But Gessler’s critics say duly registered voters shouldn’t have to jump through hoops in order to vote simply because they didn’t vote in a mid-term election.
“The City and County of Denver has consistently provided all eligible voters with ease of access to the voting franchise and we plan to continue to do so,” Johnson wrote in the response that triggered Gessler’s lawsuit against Denver.
Pueblo County Clerk Ortiz isn’t backing down on inactive voters
While Ortiz adopted a decidedly less confrontational posture toward Gessler’s efforts last week, by this week he had turned more aggressive.
Citing his county attorney’s reading of state law, Ortiz wrote Gessler on Tuesday that he was obliged to follow state law — which he said requires him to mail ballots to all military voters — while at the same time following Gessler’s orders, which had so far been at odds with what he said was his legal directive.
“In the absence of an express Order, signed by you, directing me not to mail ballots to (inactive/failed-to-vote) military service voters, I intend to do so on September 30, 2011, as required by (state law),” Ortiz wrote.
Couched in legalistic language, Ortiz was trying to force Gessler to touch the dangerous third rail of voting politics by forcing him to state explicitly that soldiers who were registered to vote shouldn’t get ballots, and Gessler obliged.
“As my office has previously explained, you do not have the authority to mail ballots to such voters,” Gessler wrote on the eve of the deadline established by Ortiz.
He went on to chide Ortiz for asking the question when Gessler’s office had already answered it and said Ortiz should have been taking all available steps to encourage inactive military voters to activate instead of waiting to the last minute.
“This has gone beyond grandstanding,” said Gessler’s spokesman Andrew Cole after Ortiz released a response to Gessler’s order to the press on Friday afternoon before sending it to Gessler.
“The simple answer to all this is that Ortiz should have been contacting those people weeks ago,” Cole said, adding that Ortiz’ counterpart in El Paso County had been quietly working to reach military voters and urge them to request ballots rather than waging the dispute in full view of the media.
“He should be introspective about why he wasn’t contacting them already,” Cole said. “The Pueblo County clerk and recorder’s office could have taken steps weeks ago to make sure his military and overseas voters had been better served. By not taking those steps, he cannot lay them at our feet.”
A weary-sounding Ortiz said Cole’s criticism was misplaced. Asked why he hadn’t spent the previous weeks and months contacting inactive military voters, Ortiz’ response was succinct: “We did,” he said.
He said his office had been using the mails and e-mail, when available, to get in touch with roughly 70 registered voters stationed abroad who fell into the inactive category.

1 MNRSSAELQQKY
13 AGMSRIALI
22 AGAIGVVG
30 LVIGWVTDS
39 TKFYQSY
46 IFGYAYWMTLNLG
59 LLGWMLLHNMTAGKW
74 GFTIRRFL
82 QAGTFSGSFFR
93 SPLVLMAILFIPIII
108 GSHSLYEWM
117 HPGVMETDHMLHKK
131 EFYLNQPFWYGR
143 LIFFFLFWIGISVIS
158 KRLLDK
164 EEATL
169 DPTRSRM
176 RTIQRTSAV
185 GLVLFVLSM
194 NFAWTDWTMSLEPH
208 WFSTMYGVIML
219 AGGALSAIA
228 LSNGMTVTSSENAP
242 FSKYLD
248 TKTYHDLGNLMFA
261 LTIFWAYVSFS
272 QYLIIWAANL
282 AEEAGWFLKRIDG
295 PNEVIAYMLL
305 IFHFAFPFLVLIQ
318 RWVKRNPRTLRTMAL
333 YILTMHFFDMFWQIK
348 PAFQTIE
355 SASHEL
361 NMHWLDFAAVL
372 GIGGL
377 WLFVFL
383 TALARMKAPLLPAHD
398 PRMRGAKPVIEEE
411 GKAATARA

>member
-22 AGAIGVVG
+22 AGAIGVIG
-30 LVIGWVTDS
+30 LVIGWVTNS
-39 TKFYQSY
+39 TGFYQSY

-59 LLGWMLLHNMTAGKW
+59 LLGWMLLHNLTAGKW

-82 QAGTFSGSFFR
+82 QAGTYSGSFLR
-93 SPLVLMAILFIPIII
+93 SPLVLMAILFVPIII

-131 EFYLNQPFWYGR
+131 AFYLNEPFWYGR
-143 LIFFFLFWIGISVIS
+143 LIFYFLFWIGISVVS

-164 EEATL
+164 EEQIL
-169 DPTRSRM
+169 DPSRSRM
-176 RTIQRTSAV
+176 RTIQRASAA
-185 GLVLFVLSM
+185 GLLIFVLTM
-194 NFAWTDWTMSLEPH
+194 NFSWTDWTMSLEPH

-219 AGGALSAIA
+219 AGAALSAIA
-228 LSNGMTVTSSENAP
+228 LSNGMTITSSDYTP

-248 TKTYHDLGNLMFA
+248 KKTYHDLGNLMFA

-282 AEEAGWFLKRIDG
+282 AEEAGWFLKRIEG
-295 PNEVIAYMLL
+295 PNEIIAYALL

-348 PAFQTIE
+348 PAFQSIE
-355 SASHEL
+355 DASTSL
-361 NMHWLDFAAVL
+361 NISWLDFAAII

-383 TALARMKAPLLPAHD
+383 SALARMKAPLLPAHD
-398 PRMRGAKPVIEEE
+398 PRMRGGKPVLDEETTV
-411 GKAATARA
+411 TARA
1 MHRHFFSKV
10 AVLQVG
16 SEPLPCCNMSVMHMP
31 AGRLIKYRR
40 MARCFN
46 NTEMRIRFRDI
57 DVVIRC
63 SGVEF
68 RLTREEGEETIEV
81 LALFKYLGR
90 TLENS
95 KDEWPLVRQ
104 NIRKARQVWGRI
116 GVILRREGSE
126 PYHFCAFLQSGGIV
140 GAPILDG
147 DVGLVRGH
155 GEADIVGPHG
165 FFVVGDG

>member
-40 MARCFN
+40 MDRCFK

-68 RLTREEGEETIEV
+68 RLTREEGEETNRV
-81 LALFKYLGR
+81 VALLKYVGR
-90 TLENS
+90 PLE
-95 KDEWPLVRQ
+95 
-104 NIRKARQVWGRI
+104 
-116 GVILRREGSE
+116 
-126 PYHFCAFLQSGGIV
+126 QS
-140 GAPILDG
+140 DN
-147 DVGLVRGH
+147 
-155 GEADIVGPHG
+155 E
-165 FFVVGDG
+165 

“But we don’t know where they are or what they’re doing, if they’re on a mission,” he said. “We were expecting to send them ballots, so not only did we try to contact them, but we were going to send them a ballot anyway, before the secretary tried to stop us. It doesn’t get more proactive than that.”
At about that time on Friday, Gonzalez weighed in on the dispute over military ballots, calling Gessler’s instructions “a violation of federal law.”
“Mr. Gessler’s misguided efforts now threaten voter suppression not only in Denver County but among members of our armed services, men and women on active duty in war zones. His misinterpretation of the law is not only illegal but deprives Colorado citizens of their most fundamental right: the right to vote,” Gonzalez said in a statement.
He added that he was asking Department of Justice prosecutors to take a look at Gessler’s latest orders, although officials at the secretary of state’s office and Denver’s clerk and recorder’s office said they hadn’t been contacted by federal Civil Rights Division officials, so they doubted an investigation had been started.
Gessler’s spokesman responded by extending an invitation for Gonzalez to “visit Colorado to see for himself why Colorado is rated among the top ten in the nation in serving military and overseas voters.” Adding that Gessler was “asking the clerks to follow Colorado law and treat all voters the same under the law,” Cole charged that Gonzalez “either doesn’t understand Colorado law, or he does and he is engaging in the worst kind of politics.” He then urged the Texas congressman to instead investigate why Pueblo County might not be following “best practices” when it comes to serving military voters.
Later Friday, Ortiz issued his response to Gessler’s order, saying he planned to obey it but promising that “this is not over.” Ortiz said the county was considering taking Gessler to court and later told The Colorado Statesman he expected to decide a course by early the following week.
“It’s only right that Pueblo residents who are serving our country in the military should have the chance to cast their ballot here at home,” Ortiz said. “Military men and women should be given every opportunity to participate in the democracy they’re defending. They may be listed as ‘inactive’ voters in our system, but when they’re on active duty how can we deny them a ballot?”
But it didn’t end there. Late Friday, Gessler’s elections director, Judd Choate, sent a letter to Ortiz warning the Pueblo official to get ready to defend himself in court if he was still “considering sending mail ballots to inactive — failed to vote (military and overseas) electors.” Choate sent Ortiz a copy of the lawsuit filed against Denver and included details of the Oct. 7 hearing, urging Ortiz to let his county attorney know he might need to appear.